toP ]e_ 2 _ G~11' logf ~+3 to g[ - 1 4 .576T gfc +3 log [%C] ..............................(18) Where,fp is calculated by Eq. (19), though consensus has not been obtained for ePCr) values reported up to this time. logf p = logf PC)+ fl + + f r) log log = 0.24[%C]+0.118[%Si]+ep[%Cr] ........................(19) For example, -0.037 is proposed in 11N30%Cr-P-Fe alloy by Schenck et al.,ls~ -0.025 by Frohberg et a1.17) and -0.030 by Hadrys et a1.' Therefore, ) the value ePCr> calculated from Eqs. (18) and (19) was by using the data which were thought to have sufficiently arrived at the equilibrium in Figs. 6 and 8. The obtained values for ePCr) shown in Table 4 are and are in the range of -0.040 -0.044, which is close to Schenck's value. This indicated that Cr remarkably decreasesthe activity of P in the melt. 3. Optimum Conditions Dephosphorization for Though Cr decreases the activity of P as mentioned above, high Cr content is found to be fovorable for dephosphorization. That is considered to be due to the effect of Cr which reduces the activity of C. The effectof ac on the dephosphorizationby metallic Ca at lower temperatures is shown in Fig. 12. The value of each plot is already listed in Table 3. The critical activity of carbon, ac, for the precipitation of CaC2 is calculated at 1 420 and 1 480 C by assuming aca(1) and acac2=1in Eq. (15). Cal=1 culated values of ac are 0.79 and 0.89, respectively,and
Table

=-

56 270

T --+6.28+4 ac log

......

Therefore, when CaC2 is added to the melt, Pot is calculated by Eq. (9) as functions of temperature and ac, and the relation is shown in Fig. 11. It is seen from the figure that Pot decreases remarkably with decreasing temperature and ac. As will be described later, suitable activity of initial carbon is 0.02 to 0.3 in the case of CaC2 addition and then the Pot is calculated to be lower than 10-25atm. Therefore, partial pressure of oxygen at the interface between molten steel and Ca or CaC2 is far less than 10-18atm, and from this facts reducing dephosphorization is considered to proceed. 2. Equilibrium of Dephosphorization Dephosphorization by metallic Ca at lower temperatures or by CaC2 at higher temperatures are considered to be expressed by Eq. (10) or Eq. (11) as total reaction. 3Ca (1)+2P = Ca3P2(s) ..................(10) 3CaC2+2P = Ca3P2(s)+6C ............(11) Where, standard free energy change of each reaction expressed by Eqs. (16) and (17) can be derived from Eqs. (12)N(15).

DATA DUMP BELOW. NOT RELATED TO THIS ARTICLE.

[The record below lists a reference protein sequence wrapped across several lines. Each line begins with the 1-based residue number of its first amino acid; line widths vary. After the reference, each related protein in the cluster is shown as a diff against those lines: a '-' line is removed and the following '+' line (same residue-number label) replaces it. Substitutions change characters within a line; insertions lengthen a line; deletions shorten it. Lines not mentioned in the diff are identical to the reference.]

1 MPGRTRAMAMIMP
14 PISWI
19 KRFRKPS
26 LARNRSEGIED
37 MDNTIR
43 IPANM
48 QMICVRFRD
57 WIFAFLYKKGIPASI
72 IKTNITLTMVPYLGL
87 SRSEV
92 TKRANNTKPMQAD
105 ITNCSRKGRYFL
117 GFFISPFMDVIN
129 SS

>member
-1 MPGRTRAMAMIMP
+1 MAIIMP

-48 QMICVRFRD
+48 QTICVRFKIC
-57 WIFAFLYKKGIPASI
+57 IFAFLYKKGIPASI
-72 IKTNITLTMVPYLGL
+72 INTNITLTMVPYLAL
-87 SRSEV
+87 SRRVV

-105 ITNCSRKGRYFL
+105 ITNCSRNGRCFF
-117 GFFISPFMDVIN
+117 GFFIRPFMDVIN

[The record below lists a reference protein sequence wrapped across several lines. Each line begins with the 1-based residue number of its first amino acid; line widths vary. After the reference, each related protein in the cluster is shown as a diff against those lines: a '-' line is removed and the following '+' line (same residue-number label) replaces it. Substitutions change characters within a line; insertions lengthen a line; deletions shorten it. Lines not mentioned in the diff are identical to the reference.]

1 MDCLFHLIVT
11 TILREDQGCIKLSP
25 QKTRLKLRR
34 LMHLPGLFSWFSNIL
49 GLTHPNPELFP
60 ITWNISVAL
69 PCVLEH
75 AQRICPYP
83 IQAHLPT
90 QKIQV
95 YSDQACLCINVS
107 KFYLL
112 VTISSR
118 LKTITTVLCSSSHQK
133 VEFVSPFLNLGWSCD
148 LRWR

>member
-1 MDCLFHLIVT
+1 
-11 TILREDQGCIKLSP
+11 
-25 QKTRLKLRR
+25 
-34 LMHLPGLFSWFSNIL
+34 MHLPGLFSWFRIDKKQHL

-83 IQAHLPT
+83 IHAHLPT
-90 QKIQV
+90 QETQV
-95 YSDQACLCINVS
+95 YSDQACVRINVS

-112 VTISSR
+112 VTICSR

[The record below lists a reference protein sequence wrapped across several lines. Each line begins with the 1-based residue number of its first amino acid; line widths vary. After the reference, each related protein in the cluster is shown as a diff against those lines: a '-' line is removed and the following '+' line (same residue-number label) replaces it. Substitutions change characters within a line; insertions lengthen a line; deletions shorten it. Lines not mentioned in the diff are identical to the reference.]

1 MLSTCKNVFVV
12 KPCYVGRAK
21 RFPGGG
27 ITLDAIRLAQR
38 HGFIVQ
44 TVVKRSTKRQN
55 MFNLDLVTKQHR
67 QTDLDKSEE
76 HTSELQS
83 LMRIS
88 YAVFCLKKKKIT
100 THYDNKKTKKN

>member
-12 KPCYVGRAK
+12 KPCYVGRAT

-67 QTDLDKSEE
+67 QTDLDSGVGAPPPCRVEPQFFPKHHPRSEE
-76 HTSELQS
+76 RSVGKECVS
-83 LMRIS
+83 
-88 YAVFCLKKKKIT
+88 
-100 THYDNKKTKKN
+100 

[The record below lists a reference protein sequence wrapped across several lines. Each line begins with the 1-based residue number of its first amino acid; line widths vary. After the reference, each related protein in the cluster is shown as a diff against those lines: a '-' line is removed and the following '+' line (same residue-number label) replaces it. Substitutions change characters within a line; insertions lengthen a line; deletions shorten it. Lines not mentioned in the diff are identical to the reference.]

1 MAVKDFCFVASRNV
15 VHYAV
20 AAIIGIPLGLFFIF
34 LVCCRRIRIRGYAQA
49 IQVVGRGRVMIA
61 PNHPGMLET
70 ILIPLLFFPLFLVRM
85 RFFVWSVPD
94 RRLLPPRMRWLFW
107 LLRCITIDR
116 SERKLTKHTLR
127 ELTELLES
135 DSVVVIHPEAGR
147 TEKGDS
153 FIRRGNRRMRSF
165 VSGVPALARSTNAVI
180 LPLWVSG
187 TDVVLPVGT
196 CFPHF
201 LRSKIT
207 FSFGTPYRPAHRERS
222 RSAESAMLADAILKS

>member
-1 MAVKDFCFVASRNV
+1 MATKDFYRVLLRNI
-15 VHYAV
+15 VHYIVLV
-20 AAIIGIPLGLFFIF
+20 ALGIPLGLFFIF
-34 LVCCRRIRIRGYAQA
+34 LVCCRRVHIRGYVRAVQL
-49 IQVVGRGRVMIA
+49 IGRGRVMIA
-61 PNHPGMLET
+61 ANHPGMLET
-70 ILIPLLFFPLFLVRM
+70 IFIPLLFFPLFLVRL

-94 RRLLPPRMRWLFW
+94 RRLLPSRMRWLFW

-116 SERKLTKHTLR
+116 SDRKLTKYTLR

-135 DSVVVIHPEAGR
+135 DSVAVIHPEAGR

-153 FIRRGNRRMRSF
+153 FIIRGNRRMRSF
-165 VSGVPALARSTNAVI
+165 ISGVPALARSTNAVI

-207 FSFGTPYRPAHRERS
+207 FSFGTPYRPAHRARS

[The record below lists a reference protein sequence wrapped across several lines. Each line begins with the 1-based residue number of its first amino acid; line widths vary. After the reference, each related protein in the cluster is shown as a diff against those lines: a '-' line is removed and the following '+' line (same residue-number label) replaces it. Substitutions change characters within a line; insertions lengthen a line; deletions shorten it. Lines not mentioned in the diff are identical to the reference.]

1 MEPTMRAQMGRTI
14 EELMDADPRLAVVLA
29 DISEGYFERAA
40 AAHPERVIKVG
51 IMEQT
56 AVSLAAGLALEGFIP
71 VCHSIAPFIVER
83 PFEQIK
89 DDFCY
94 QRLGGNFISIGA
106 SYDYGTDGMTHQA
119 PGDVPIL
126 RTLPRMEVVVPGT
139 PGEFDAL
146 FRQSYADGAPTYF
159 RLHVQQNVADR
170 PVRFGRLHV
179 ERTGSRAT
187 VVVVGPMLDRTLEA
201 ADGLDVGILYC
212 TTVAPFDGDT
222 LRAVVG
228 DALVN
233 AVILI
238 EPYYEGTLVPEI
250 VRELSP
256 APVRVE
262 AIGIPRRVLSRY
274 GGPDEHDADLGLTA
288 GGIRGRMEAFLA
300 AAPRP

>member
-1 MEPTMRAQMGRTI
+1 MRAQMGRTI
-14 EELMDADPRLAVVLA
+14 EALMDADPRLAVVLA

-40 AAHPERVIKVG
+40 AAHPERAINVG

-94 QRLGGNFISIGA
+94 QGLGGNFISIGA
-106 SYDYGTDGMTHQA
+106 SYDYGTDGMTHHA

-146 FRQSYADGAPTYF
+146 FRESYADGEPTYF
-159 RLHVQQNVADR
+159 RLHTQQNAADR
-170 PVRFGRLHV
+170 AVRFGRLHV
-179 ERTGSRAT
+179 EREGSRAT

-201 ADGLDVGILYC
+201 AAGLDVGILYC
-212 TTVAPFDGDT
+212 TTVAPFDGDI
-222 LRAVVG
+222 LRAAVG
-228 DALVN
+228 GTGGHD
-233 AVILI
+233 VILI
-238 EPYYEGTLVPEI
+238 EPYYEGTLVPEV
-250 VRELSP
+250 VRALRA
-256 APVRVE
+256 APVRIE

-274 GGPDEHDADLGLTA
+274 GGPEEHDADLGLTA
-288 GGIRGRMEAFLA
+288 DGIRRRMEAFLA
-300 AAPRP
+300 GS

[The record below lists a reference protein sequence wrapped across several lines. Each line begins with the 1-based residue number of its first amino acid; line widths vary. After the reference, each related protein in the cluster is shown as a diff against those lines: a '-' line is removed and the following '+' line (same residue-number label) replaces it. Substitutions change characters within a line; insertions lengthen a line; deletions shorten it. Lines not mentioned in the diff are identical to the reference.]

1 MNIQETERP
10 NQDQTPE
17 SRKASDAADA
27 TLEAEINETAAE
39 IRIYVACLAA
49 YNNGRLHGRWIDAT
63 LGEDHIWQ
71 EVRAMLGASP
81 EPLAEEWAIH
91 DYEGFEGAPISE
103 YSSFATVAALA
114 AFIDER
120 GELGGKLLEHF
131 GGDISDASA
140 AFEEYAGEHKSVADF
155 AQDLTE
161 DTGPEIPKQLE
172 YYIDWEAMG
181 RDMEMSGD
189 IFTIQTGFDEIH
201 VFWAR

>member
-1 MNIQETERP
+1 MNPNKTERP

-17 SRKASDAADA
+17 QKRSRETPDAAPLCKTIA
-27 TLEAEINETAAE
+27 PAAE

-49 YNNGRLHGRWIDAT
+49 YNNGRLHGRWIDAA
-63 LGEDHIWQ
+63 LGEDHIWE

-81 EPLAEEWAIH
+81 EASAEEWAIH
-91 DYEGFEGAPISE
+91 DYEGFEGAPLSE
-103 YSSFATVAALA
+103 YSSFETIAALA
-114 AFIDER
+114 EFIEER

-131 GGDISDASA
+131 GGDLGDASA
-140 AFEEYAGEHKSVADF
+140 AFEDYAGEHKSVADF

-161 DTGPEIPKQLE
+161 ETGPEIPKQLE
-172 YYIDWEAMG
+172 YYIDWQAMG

4. Calculated ePCr) from and 8.

the

data

of

Figs.

Fig. 11.

Relation between the partial pressure of oxygen, p;2 and aC in the case of CaC2 addition.

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1984

Fig.

12.

Effect by Ca.

of ac

on

the

degree

of

dephosphorization

Fig.

14.

Effect

of aC on

the

degree

of de phosphorization

by CaC2.

Fig.

15.

A new phorous

process stainless

for steel.

the

production

of

low

phos-

Fig.

13.

Region

of e ffective

dephosphorization

by Ca.